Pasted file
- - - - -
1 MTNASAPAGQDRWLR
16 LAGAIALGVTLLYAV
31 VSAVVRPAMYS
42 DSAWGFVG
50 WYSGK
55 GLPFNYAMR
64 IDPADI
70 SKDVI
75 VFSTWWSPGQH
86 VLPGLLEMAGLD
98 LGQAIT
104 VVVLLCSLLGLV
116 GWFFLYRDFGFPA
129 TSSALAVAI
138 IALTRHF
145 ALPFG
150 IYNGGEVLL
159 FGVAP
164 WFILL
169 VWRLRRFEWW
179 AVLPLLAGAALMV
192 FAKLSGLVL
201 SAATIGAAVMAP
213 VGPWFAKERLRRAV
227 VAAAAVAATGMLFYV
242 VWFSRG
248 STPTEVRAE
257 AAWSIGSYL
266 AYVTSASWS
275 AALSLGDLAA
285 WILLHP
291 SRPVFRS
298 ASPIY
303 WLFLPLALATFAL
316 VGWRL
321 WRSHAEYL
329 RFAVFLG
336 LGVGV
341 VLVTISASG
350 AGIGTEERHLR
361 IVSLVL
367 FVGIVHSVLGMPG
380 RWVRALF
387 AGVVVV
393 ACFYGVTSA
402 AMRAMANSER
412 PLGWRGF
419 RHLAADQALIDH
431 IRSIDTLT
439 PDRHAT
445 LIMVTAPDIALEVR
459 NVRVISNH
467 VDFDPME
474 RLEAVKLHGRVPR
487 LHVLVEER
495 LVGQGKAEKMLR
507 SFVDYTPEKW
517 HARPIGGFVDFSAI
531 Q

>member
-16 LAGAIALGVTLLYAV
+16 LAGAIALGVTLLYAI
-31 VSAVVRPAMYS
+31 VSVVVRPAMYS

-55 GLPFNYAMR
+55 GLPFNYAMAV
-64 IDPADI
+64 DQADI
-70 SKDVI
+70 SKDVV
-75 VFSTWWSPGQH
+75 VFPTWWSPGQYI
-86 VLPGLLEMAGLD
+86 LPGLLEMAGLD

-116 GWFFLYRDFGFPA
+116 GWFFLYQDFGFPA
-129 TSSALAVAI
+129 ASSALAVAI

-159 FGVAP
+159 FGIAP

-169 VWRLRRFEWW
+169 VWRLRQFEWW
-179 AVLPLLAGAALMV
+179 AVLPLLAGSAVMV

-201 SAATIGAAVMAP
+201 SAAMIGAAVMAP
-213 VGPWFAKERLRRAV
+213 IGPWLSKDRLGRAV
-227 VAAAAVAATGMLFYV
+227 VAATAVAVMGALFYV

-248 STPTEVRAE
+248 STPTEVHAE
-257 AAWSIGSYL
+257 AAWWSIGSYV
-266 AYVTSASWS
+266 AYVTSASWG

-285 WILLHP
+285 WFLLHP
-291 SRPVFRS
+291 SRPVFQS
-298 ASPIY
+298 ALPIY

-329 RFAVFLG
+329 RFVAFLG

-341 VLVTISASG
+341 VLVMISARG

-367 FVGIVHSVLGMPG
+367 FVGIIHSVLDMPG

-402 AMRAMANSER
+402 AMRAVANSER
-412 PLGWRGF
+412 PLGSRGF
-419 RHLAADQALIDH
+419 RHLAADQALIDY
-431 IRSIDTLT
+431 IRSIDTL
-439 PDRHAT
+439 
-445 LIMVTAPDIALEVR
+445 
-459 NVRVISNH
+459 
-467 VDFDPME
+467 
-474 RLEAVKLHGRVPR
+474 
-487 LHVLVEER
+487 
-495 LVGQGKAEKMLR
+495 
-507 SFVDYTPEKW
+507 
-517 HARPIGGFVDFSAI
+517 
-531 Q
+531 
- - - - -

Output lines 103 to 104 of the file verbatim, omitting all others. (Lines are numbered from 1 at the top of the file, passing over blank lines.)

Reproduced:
-329 RFAVFLG
+329 RFVAFLG